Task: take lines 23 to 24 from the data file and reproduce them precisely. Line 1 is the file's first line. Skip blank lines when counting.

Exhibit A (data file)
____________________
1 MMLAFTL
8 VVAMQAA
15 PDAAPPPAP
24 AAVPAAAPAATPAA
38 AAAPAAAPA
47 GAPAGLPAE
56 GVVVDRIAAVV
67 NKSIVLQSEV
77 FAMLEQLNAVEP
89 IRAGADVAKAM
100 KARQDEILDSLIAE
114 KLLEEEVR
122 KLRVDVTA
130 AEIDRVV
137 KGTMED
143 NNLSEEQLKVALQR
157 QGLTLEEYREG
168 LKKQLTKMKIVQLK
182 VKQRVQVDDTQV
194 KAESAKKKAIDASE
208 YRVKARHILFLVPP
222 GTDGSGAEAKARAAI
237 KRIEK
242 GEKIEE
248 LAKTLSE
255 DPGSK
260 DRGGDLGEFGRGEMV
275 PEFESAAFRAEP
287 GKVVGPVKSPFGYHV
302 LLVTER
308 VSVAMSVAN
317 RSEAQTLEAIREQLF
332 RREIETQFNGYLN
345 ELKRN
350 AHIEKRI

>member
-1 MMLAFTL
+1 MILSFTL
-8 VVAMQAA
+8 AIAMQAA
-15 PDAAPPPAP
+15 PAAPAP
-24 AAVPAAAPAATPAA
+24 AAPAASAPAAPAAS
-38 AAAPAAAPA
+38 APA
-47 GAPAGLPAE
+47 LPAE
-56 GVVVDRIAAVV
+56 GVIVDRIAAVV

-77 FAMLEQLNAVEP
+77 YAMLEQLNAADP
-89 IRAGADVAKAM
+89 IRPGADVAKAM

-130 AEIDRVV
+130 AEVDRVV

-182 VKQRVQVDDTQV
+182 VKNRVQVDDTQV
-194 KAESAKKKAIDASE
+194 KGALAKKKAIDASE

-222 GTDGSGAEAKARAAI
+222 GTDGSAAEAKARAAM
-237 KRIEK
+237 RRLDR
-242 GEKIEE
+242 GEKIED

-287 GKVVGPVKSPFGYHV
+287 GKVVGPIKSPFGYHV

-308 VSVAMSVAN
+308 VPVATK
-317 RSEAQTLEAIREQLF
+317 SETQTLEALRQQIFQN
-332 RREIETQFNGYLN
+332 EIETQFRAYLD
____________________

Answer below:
237 KRIEK
242 GEKIEE